GSoC ’13 at BeagleBoard.orgPosted: September 18, 2013
TL;DR Worked as a GSoC intern at BeagleBoard.org and would love to thank all the people involved.
I had some serious fun this summer.
I’d love to thank Dave for all the amazing guidance that he has been giving us throughout the summer. I, and Parav too, started working on the project even before the student list was put up. We were making small changes to the Dave’s Energia fork then. He has been pushing us in the right direction ever since, and I hope that he continues to do so.
mdp(Matt) and bradfa(Andrew) have been helping us out with a lot of things. We’ve had loads of discussions on #userspace-arduino about coding style, do’s and don’ts in our implementation, pros and cons of implementing a certain thing in a certain way
We were able to complete all the core functionality and were able to add support for commonly used libraries.
Because of GSoC, I got introduced to a *very* helpful community. #beagle and especially #beagle-gsoc have been very forthcoming with any and all kinds of help. The weekly meetings were a fun way to hang out with everyone. I learned how to ask questions (still a bit rusty), etiquette’s of IRC, how FOSS projects really work (basically people from anywhere in the world, having fun, coding and helping out each other). I learned how to write wikis. I learned how much more you can learn from actively participating on community forums and groups. In my case this was the G+ Beagleboard.org group.
A bit unrelated, but because of my association with the community and this project,
- I gave a lightning talk at PyconIndia on using Python with the BBB
- I conducted a workshop at my local hackerspace on using OpenCV with BBB
- I am using the Black for my Bachelor’s thesis which is about Cloud Robotics
- We are building a quadcopter at my local hackerspace using the Black.
Although this formally concludes the Google Summer of Code ’13 part, this is in no way the end. There are a lot more things in the project that have to be done. I’ll be helping to maintain the project along with adding functionality to it.
During the entire summer, I came across a lot many new project ideas. Implementing them during GSoC was not entirely possible because I had to make sure that the promised objectives from my project proposal would be completed. Here’s a list of some associated ideas that I want to work on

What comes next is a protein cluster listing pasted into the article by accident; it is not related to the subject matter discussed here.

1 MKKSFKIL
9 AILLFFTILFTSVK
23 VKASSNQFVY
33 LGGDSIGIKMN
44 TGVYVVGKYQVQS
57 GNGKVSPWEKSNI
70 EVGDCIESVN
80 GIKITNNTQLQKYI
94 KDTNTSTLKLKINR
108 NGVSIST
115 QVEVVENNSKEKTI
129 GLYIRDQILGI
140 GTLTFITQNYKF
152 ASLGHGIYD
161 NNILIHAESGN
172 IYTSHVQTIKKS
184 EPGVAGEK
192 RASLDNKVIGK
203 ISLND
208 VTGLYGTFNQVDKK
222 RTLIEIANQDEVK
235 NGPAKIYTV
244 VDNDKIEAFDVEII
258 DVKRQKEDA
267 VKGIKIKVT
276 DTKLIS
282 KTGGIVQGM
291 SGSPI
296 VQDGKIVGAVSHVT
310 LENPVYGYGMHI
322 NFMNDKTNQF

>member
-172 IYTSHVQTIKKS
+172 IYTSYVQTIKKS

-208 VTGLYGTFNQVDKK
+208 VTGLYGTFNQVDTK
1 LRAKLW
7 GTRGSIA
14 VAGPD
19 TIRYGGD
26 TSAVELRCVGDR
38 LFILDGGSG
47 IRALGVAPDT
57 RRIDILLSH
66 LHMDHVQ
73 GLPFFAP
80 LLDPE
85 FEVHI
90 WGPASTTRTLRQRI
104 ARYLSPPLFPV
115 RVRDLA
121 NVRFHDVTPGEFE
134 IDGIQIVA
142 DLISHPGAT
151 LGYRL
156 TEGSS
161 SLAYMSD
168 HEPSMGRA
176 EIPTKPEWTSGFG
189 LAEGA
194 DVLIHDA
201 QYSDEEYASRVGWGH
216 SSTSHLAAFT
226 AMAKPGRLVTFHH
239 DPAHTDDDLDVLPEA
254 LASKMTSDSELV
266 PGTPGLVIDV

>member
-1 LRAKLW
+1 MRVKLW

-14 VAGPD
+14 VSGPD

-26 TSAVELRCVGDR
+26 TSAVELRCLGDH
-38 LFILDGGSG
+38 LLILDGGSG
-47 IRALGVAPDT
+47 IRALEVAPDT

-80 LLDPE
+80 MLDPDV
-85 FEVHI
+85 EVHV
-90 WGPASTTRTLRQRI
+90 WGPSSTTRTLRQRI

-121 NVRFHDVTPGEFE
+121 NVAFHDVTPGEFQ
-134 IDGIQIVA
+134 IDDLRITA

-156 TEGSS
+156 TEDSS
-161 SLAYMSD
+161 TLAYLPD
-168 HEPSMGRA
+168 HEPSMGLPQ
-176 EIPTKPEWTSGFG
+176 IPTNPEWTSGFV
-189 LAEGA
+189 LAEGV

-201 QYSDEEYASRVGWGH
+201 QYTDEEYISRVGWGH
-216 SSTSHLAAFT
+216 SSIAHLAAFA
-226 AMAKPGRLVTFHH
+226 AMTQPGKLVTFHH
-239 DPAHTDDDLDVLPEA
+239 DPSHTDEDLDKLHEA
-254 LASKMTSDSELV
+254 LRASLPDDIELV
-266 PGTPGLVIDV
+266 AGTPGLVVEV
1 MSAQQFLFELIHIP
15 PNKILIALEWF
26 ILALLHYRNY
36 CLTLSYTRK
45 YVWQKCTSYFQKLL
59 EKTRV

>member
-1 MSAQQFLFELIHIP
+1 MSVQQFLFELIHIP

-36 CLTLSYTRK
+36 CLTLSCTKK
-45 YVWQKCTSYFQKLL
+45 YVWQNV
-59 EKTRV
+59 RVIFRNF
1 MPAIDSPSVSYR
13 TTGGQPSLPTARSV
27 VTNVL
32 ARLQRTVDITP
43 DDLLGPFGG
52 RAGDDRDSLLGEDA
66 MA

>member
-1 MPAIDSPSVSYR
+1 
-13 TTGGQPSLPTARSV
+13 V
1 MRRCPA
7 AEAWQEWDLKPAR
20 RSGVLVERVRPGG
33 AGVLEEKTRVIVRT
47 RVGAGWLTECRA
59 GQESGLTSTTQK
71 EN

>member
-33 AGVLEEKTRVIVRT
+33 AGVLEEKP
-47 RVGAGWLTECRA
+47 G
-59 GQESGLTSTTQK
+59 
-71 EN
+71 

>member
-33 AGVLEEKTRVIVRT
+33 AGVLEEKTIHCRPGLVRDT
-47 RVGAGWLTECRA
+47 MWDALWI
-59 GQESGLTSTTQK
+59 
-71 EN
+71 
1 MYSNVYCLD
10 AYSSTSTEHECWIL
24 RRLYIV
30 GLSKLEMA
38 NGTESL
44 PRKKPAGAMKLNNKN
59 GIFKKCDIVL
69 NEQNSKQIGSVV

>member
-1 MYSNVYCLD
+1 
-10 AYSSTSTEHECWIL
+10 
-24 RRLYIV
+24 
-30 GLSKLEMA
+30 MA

- Work on making Userspace-Arduino truly generic
Right now there are some parts in the libraries which are BBB specific. For example, the analogWrite/PWM bit is hard coded for the Black. Get rid of all such bits in the code
- Support more boards
This is basically building up on the above point. Once we have a generic platform, we can easily add more and more boards
- Create custom dts
I had this idea that one should be able to create a custom dts based on the code that has to be compiled. (Assuming that particular function is available in the mux of that pin). Jason Kridner has something similar in BoneScript here. I’d like to create a framework in which we can have a file containing all the possible pin_mux values for each pin for a particular board. Once you give a source file ( in our case a .ino file), it’ll parse the source code and generate a symbol table of sorts with each pin used and the desired pin_mux for it. Based on existing templates, a custom .dts file will be created, compiled and loaded.
Dave had this idea of having a cape on similar lines to the Bacon Board that will make it easier for newbies to get started with all the different interfacing protocols that are available with the Black. So we have I2C, SPI, CAN and Serial on board. A cape which has all the interfaces in a more usable format, with all the right connectors along with software support in the form of the right dts and demo codes.
Have created a project page here. Hopefully it’ll be easy to get started with an idea like this by looking at the works of Michael Leonard and others who participated in the TI Intern cape design contest.
Open Source and Me hereafter:
Before GSoC I was a very passive user of all things FOSS. I relied heavily on it in my projects, but would never contribute back. That was probably because of lack of confidence and a notion in my head that the guys behind these projects are some kind of Jedi masters who know the secrets of the Force (or in this case Source). All of this has changed for the better now, I guess. I feel less intimidated to meet me people, in real at conferences or in forums,channels, etc online, talk to them and share ideas.
The most important thing that I realized during this time was that it’s not about code. It’s not *just* about code. It’s about having something which people would use willingly. Something they’d love to invest their time in to improve. Something which adds value.
I attend quite a few conferences. But now when I think of a conference, I think how I can talk about some topic there. How it’d be cool present such and such topic there and what all I can include in that.
A lot many people who made it big in the open source world started out with Google Summer of Code. My favorite read was about webchick from Drupal who is a core contributor there now. There are plenty of such examples everywhere.
A well spent summer. A good start to for my FOSS journey.